How the SECURE Act changed the inherited IRA


Q. What’s changed for withdrawals from inherited IRAs? What are the new rules, and what happens if you’ve already started to take withdrawals?
— Investor

A. You’re correct that there were big changes for how withdrawals from inherited IRAs are treated.

The changes come from legislation called the Setting Every Community Up for Retirement Enhancement — or the SECURE Act — which was passed in December 2019.

The new law effectively eliminates the so-called Stretch IRA for most beneficiaries, said Michael Maye, a certified financial planner and certified public accountant with MJM Financial in Gillette.

He said the new law affects IRA accounts where the original IRA account owner passes away in 2020 or after.

“Under the old rules, an individual was allowed to open an inherited IRA account and effectively take the IRA distributions over their lifetime,” Maye said. “Going forward under the new rules, most beneficiaries have to empty the account by the end of the tenth year following the year of inheritance.”

It does allow for some flexibility for the timing of the distributions because there is no Required Minimum Distribution (RMD) during the 10-year window.

Those who inherit the account can wait till the tenth year to take all the proceeds from the IRA they inherited, Maye said.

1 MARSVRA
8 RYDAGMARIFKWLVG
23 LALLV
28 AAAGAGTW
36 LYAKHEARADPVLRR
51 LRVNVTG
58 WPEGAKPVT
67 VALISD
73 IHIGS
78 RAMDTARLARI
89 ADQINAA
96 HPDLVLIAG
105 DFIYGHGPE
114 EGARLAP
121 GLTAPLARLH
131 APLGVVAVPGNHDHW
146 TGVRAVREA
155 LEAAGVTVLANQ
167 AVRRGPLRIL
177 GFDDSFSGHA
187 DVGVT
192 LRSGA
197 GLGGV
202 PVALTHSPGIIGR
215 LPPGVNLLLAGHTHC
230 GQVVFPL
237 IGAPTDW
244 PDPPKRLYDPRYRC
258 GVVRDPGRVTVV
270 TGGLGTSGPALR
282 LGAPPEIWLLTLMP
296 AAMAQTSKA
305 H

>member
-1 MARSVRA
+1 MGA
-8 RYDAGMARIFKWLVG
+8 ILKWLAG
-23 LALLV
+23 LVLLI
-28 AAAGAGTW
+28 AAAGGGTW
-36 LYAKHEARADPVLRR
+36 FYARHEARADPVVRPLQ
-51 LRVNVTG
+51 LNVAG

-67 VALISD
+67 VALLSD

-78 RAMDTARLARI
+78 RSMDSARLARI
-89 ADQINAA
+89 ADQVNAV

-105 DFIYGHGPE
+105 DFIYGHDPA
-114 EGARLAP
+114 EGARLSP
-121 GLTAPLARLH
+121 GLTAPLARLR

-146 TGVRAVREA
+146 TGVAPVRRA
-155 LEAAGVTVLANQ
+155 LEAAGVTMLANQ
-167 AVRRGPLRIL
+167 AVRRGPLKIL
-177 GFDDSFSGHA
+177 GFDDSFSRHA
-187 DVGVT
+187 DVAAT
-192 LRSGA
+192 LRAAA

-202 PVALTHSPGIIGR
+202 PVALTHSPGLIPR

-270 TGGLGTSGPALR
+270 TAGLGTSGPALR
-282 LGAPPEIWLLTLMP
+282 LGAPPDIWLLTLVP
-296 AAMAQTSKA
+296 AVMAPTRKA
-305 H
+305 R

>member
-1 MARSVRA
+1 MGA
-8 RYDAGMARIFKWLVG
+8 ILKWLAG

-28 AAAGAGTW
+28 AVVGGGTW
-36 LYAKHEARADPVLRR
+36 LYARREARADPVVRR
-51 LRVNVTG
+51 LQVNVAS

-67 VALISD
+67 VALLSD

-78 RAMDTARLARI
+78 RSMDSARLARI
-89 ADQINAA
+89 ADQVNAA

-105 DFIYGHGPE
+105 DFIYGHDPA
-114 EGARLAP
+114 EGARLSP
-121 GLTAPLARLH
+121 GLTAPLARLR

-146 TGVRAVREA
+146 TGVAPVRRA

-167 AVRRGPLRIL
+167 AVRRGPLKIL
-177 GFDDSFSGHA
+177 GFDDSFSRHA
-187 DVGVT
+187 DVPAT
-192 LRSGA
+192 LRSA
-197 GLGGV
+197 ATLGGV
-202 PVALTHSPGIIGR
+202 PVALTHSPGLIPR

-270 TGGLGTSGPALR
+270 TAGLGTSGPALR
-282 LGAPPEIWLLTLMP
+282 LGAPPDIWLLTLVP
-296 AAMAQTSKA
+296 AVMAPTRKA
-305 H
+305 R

Under the new rules there are “eligible beneficiaries” for whom the new 10-year rule does not apply:

  • Spousal beneficiaries;
  • Disabled as defined by IRC Section 72(m)(7);
  • Chronically ill as defined by IRC Section 7702B(c)(2);
  • Individuals who are not more than 10 years younger than the decedent;
  • Certain minor children of the decedent till they reach the age of majority.

For those beneficiaries, the old rules that allow you to stretch the distributions over your lifetime still apply, he said.

It’s important to note that minor children only get a temporary reprieve. Once they hit the age of majority, they will need to empty the account within 10 years, Maye said.

“For anyone where a trust is named as a beneficiary of an IRA, it is critical that they have their document reviewed by their estate planning attorney as the new rule might negatively impact their trust depending on the language,” he said.

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This story was originally published on Feb. 21, 2020. presents certain general financial planning principles and advice, but should never be viewed as a substitute for obtaining advice from a personal professional advisor who understands your unique individual circumstances.